State High Court to Sex Predators: No Automatic Appeal if Conditional Release Is Revoked


A new Washington Supreme Court ruling limits the appellate rights of sexually violent predators who have their conditional release revoked.

The high court's unanimous ruling Thursday means that people civilly committed as sexually violent predators don't have a right to an immediate appeal when a court revokes their conditional release to a less-restrictive placement. Instead of an immediate appeal, they must seek discretionary review — which leaves it up to the Court of Appeals whether to review a case.

Michael McHatton was civilly committed as a sexually violent predator and sent to the Special Commitment Center on McNeil Island in 2002 after he served a five-and-a-half-year prison sentence for molesting a 2-year-old child, according to court records.

In 2017, he was moved to a less-restrictive alternative placement in Spanaway. Pierce County Superior Court Judge James Orlando revoked his conditional release after McHatton violated a condition that he not have pictures of children, according to court records, and McHatton was sent back to the SCC.

"Having an LRA revoked happens fairly regularly," Department of Social and Health Services spokesperson Chris Wright said via email. "There are strict conditions of the LRA the resident must abide by and any violations mean a return to the SCC."

There are 52 residents on community LRAs, he said. Eight are in Pierce County.

He said DSHS doesn't control where residents are placed in the community, but that the passage of Senate Bill 5163 will change that soon.

"DSHS will be taking over LRA placements," Wright said.

McHatton appealed his revocation. The state argued the appeal should be treated as a motion for discretionary review, and Division III of the Washington State Court of Appeals ruled that the revocation order wasn't "appealable as a matter of right."

An "appeal of right" is one that an appellate court has to hear. A "discretionary appeal" is one the appellate court can choose to review but doesn't have to.

The Division III panel granted discretionary review, and found the Pierce County court didn't abuse its discretion when it revoked McHatton's conditional release.

McHatton petitioned the state Supreme Court for review.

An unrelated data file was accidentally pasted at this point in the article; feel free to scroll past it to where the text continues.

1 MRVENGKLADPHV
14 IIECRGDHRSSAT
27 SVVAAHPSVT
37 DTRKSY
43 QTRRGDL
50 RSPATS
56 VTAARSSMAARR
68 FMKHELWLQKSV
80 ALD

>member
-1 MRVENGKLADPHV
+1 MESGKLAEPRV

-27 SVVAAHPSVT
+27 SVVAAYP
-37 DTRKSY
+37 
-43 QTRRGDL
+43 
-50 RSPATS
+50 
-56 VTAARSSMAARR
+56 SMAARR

Justice Mary Yu wrote for the unanimous court: "We are asked to decide whether an order revoking a sexually violent predator's conditional release to a less restrictive alternative placement ... is one of the limited number of superior court orders appealable as of right under our Rules of Appellate Procedure."

The high court said no, upholding the decision from the state Court of Appeals.

"... rather, such orders are subject to discretionary review," Yu wrote.

McHatton's brief to the Supreme Court argued: "The overwhelming majority of motions for discretionary review are denied, meaning the merits of the claims are never adjudicated on appeal."

It also argued the decision could potentially have implications for other types of civil commitment cases, such as people who are acquitted by reason of insanity and those who are involuntarily committed for treatment of a behavioral health disorder.

"The Court of Appeals' decision will have far reaching effects," the brief said. "Appeals are routinely taken from LRA revocation orders in analogous commitment contexts without anyone giving it a second thought ... ."

The state argued in its response brief: "... once back in total confinement, McHatton will continue to receive annual reviews, which entitle him to show cause hearings at which the issue of his conditional release may again be litigated."

The high court's ruling said something similar.

"The LRA placement revocation altered the nature of McHatton's confinement but did not alter his status as a civilly committed SVP," Yu wrote. "McHatton will continue to receive annual reviews where DSHS will evaluate whether conditional release to another LRA placement is in his best interest and whether conditions can be imposed that would adequately protect the community. ... And even if DSHS (the Department of Social and Health Services) determines that an LRA placement is not appropriate, McHatton has a right to an annual show cause hearing to determine whether probable cause exists to warrant a full hearing on conditional release to another LRA."


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